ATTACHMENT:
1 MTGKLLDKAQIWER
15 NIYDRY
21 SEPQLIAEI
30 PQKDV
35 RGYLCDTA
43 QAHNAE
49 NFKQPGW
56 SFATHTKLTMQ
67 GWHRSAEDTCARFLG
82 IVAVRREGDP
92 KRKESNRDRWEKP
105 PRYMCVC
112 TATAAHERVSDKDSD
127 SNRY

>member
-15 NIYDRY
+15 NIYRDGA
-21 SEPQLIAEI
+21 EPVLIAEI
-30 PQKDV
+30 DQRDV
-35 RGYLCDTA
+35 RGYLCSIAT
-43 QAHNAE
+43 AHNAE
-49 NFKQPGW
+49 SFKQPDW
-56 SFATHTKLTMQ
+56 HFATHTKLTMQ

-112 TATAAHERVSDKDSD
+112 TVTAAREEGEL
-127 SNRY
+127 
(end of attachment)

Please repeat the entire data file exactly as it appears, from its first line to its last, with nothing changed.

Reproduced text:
1 MTGKLLDKAQIWER
15 NIYDRY
21 SEPQLIAEI
30 PQKDV
35 RGYLCDTA
43 QAHNAE
49 NFKQPGW
56 SFATHTKLTMQ
67 GWHRSAEDTCARFLG
82 IVAVRREGDP
92 KRKESNRDRWEKP
105 PRYMCVC
112 TATAAHERVSDKDSD
127 SNRY

>member
-15 NIYDRY
+15 NIYRDGA
-21 SEPQLIAEI
+21 EPVLIAEI
-30 PQKDV
+30 DQRDV
-35 RGYLCDTA
+35 RGYLCSIAT
-43 QAHNAE
+43 AHNAE
-49 NFKQPGW
+49 SFKQPDW
-56 SFATHTKLTMQ
+56 HFATHTKLTMQ

-112 TATAAHERVSDKDSD
+112 TVTAAREEGEL
-127 SNRY
+127 